My favorite 19th century French artist of rural landscapes is Eugene Galien-Laloue, 1854-1941.
His life, both personal and professional, is intriquing.
Galien-Laloue was quite the solitary man and rode a bicycle to paint his country scenes as he hated walking in mud and even grass. The most intriguing aspect of his personal life....he married each of 3 sisters. The sisters were his neighbors and he married the youngest sister first. After her death, he then 5 years later married the middle sister...and yes, after her death, while in his seventies he married the oldest sister.
In his professional life, he continues his intrigue....for he painted with many names/signatures.
It has been said by those that studied his life...no other artist has worked with so many pseudonyms.
He signed the above rural landscape, "Lievin"....possibly honoring a soldier friend, Jacques, that was from the town of Lievin.
One of my happy Marburger clients took this one home to Dallas.
In addition to landscapes, Galien-Laloue also painted marines...often inspired by postcards and photographs.
The above marine has another of his popular signatures, "L. Dupuy", possibly used to honor an artist friend, Leon Dupuy, almost 60 years older than Galien-Laloue. They both lived in Fontainbleau and enjoyed painting rural landscapes.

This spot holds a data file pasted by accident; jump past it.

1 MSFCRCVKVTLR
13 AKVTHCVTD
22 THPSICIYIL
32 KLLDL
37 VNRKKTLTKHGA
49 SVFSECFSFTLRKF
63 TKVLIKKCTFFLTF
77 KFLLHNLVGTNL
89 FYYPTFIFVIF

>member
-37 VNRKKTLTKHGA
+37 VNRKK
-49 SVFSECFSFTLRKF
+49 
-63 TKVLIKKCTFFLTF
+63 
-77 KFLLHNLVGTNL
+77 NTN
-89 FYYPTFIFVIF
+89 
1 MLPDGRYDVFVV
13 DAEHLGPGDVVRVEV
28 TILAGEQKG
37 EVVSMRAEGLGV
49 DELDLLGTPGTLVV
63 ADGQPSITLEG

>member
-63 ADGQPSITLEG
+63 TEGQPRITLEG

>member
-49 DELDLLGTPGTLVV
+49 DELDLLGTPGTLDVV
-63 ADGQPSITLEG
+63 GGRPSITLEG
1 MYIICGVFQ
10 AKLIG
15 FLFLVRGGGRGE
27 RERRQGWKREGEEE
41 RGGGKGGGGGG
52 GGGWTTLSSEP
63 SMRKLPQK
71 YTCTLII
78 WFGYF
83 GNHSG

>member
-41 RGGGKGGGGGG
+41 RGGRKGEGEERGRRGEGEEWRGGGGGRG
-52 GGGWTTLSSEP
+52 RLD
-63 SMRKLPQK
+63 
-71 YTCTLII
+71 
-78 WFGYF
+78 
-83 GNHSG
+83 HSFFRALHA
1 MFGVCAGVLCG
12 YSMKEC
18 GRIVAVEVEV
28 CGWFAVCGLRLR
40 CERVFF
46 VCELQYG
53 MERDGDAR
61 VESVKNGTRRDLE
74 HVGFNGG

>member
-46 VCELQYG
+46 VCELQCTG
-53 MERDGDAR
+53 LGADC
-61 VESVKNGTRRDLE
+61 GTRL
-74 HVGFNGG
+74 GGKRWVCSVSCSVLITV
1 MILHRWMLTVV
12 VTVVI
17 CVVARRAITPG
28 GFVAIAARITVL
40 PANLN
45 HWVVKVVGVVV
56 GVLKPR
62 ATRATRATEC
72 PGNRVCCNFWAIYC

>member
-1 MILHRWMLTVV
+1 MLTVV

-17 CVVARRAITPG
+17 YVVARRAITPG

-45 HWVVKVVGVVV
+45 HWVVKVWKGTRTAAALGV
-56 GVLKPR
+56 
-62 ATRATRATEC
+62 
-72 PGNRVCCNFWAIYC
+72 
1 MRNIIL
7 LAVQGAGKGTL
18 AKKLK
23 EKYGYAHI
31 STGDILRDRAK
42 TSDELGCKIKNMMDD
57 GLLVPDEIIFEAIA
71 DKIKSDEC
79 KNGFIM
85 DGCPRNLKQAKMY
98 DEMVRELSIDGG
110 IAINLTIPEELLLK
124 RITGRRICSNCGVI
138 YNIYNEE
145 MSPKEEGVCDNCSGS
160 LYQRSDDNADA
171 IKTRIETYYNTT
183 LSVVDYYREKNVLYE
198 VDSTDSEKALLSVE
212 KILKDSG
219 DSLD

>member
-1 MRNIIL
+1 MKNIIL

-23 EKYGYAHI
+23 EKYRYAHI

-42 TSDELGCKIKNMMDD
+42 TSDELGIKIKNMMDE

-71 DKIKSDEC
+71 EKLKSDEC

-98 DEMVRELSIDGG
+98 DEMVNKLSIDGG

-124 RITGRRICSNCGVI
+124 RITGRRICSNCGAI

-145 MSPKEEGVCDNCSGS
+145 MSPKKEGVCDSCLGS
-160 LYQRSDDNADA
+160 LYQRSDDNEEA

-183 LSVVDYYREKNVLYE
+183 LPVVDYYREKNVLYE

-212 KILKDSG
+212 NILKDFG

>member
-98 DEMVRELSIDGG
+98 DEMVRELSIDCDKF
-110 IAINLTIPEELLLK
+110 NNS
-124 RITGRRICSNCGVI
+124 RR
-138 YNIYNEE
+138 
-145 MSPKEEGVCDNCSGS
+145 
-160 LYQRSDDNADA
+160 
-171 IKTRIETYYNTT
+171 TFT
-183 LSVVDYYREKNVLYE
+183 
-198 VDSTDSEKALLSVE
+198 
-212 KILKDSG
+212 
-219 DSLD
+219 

Galien-Laloue did sign his birth name on his Paris street scenes....yet another subject that was so different in nature to the rural landscapes and marines. For the Paris scenes, he often chose to paint in gouache rather than oil as gouache dried easier and he could complete a work in two days rather than two weeks in oil.
Painting techniques were influenced by his background...his father had been a set designer for theatre.... the architecture was painted precise with attention to season, sky, lighting, and time of day. Sometimes, he even used relatives to help animate the scenes.
As he painted Paris street life for over 50 years, his paintings tell a colorful story of the history of Paris.
The Paris scenes are extremely valued....the above scene of the Grand Boulevards (pencil and watercolor on card) sold for $90,000 at auction in 2007.
Another in gouache sold for $173,000 in 2004.
Even his less important Paris pieces usually demand prices $30,000-$50,000.
Galien-Laloue continued painting in his eighties....painting constantly and only stopping to eat.
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